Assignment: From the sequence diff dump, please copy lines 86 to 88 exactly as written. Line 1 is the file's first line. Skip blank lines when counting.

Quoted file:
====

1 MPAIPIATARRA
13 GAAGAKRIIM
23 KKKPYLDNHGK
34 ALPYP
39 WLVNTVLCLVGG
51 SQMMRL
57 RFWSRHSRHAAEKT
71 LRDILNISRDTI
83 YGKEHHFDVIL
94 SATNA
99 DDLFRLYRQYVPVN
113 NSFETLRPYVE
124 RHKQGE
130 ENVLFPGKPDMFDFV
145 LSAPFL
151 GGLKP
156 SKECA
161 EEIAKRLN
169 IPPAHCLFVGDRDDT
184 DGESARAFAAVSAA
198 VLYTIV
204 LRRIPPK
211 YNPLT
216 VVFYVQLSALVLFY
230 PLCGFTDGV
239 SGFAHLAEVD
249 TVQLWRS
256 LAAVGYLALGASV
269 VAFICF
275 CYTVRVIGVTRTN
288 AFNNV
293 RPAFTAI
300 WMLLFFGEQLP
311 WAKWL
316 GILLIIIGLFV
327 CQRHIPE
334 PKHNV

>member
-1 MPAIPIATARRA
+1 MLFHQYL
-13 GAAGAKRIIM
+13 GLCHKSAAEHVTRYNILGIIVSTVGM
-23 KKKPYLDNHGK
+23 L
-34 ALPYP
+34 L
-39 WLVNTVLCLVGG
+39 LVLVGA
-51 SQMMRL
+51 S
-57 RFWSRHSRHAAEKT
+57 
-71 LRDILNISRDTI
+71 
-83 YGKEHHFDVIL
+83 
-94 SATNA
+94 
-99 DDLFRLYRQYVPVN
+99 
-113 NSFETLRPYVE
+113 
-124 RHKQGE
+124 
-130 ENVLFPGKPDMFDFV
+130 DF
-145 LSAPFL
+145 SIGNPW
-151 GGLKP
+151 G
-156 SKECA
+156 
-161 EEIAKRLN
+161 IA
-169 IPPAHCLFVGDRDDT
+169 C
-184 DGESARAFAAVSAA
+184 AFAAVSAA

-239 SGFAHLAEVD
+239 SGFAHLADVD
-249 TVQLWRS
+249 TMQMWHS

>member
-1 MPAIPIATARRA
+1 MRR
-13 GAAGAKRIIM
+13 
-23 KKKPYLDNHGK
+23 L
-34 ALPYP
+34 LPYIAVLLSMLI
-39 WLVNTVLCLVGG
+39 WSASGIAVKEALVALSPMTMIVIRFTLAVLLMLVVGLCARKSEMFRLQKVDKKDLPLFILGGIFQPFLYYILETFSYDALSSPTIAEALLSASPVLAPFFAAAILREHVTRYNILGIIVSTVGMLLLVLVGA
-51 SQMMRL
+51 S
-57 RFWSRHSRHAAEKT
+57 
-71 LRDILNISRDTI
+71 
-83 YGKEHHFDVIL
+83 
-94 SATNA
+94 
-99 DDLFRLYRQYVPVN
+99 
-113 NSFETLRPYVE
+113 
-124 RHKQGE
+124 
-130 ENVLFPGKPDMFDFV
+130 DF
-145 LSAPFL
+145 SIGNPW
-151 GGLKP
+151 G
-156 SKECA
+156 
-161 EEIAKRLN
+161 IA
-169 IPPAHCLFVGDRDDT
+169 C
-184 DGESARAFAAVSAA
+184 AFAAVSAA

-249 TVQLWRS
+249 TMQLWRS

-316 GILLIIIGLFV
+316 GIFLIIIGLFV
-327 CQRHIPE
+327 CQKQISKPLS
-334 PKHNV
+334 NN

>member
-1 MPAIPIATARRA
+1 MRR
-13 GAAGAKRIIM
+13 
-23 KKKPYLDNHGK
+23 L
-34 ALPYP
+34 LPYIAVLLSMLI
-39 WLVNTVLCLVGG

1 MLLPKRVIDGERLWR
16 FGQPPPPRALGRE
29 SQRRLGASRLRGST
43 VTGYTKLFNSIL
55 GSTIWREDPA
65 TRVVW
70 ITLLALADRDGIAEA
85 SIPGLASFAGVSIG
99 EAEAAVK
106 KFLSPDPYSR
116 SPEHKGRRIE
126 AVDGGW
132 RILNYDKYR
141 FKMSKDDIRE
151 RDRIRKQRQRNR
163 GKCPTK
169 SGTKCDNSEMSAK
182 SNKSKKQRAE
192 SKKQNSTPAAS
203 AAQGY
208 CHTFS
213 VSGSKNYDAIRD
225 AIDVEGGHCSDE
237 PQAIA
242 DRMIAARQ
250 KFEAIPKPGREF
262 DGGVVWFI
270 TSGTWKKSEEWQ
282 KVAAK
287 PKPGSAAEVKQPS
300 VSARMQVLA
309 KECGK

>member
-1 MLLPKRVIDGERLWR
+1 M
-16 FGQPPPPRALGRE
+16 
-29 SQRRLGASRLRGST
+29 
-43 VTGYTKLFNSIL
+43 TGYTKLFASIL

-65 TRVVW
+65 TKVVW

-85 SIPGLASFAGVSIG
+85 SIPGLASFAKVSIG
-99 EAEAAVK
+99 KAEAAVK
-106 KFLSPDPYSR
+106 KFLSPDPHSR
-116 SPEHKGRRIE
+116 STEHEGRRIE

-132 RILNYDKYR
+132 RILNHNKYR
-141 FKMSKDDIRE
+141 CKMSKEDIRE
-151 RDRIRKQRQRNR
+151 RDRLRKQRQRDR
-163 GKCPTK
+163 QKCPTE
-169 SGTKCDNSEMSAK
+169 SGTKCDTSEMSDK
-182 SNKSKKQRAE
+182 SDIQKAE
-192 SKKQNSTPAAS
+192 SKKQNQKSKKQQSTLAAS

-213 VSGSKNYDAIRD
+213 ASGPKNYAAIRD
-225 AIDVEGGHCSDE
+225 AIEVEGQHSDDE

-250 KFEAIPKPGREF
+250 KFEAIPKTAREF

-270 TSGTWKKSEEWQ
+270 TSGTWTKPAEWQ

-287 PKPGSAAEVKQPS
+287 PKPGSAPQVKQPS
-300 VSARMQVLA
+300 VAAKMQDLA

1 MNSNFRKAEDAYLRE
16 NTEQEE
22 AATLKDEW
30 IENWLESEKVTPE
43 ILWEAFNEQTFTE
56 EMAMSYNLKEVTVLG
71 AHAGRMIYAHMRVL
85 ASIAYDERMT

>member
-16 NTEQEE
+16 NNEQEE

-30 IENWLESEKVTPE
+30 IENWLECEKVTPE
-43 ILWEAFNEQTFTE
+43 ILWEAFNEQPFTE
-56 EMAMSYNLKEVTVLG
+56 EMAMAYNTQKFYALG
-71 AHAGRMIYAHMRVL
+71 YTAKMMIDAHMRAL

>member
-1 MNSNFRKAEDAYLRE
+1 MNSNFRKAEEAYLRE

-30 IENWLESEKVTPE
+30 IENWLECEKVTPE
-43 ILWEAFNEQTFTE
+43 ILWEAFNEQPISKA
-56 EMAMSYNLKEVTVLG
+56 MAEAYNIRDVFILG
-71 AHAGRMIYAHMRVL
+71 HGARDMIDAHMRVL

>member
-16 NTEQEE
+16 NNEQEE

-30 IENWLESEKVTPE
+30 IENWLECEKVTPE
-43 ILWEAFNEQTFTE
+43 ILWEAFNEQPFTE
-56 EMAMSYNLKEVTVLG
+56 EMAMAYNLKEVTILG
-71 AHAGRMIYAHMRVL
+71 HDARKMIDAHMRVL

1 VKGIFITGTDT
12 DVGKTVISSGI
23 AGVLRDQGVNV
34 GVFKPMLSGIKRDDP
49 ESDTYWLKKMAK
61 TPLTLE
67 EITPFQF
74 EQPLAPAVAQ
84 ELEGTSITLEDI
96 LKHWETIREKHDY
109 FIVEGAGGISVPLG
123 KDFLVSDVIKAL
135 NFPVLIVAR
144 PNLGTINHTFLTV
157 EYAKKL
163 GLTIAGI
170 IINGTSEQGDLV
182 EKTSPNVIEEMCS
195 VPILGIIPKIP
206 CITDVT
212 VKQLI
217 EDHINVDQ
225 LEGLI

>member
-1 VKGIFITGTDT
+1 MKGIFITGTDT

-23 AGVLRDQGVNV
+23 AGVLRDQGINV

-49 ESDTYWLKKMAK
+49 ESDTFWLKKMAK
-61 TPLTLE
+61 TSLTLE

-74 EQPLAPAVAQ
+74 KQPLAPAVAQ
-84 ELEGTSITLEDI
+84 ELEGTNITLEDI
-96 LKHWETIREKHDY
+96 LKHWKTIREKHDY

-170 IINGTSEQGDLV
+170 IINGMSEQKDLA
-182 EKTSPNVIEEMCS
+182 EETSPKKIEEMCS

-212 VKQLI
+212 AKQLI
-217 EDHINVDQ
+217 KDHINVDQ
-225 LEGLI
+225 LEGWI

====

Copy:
-13 GAAGAKRIIM
+13 
-23 KKKPYLDNHGK